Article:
Only by achieving high quality and accuracy of annotated data can your machine learning model perform well and deliver outstanding predictions. It’s believed that to ensure the quality of labeled data, it must be thoroughly examined and revised by humans. However, this process also involves technology to alleviate human work. It can be algorithmic and heuristic validation of the labels’ correctness and quality.
There is also an entire procedure that most data annotation companies include in their work, such as QA, short for quality assurance. What does this mean? So, once the dataset has been annotated, you want to make sure that the labels are informative and correct, and you can use such data to create top-notch ML models. In this case, self-check, cross-check, or manager’s review can be applied.
QA in machine learning, essentially, is performed by the team of annotators to check the accuracy of these labels by performing the following steps:
- Consensus algorithm
In order to prove data dependability, this stage entails obtaining a number of systems or individuals to agree on a single data point. Either a fully automated approach or assigning a specific number of reviewers to each data point can lead to consensus.
- Cronbach’s alpha
Using a scale, this method determines how interrelated or reliable something is. It’s not necessarily the case that a measure with a high alpha number is one-dimensional. You can do further research if you want to prove that the scale is unidimensional in addition to assessing internal consistency.
Benchmarks are used to assess how closely annotations comply with a confirmed standard established by data specialists. They take the least amount of overlapping work and are also referred to as gold sets. As a result, benchmarks are the most affordable QA choice. Benchmarks might be quite helpful as you continue to assess the quality of your work throughout the project. They can also be used to select annotation candidates as test datasets.
Other than that, annotators can review their labels by performing a self-check. Additionally, a cross-reference QA procedure can be implemented by companies providing data labeling services to ensure there is no bias in annotated data. Last but not least, a data labeling project manager can revise the performed annotations in accordance with the best quality standards.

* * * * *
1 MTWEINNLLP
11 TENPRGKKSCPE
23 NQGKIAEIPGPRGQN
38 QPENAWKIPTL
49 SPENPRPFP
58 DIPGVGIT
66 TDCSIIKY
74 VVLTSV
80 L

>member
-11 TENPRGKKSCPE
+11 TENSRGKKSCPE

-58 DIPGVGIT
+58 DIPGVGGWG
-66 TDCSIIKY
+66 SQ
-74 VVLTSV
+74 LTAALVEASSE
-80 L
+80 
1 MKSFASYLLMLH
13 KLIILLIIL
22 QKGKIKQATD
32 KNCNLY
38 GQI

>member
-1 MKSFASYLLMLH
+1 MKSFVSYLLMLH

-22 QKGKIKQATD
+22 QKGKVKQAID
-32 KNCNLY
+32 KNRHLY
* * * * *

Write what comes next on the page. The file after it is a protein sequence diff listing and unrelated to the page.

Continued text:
Summing up, to ensure the quality of your labeled dataset is appropriate, you first need to clarify quality standards with the team of annotators. It’s essential to have an expert team on board with annotators who label with precision, have adequate tech skills, and follow the desired output. Then, a multi-layered QA procedure can be (and is highly recommended) applied.
The rising adoption of artificial intelligence urges us to develop even more technologies and systems that can make our lives much easier. However, the more data is produced to train such sophisticated systems, the harder it is to ensure the labeled data is of the highest quality.
Data labeling proves to be the most viable strategy for getting the most accurate training data for your ML model. However, annotated data doesn’t always mean quality data, which is why a number of QA procedures exist to help data scientists verify the accuracy of labeled datasets.
In this article, we’ve discussed the key strategies to ensure the quality of annotated data for machine learning. These steps shouldn’t be dismissed as they help verify how good data annotators performed their job, eliminate errors and bias, and ultimately provide you with the best-performing data for your state-of-the-art ML project.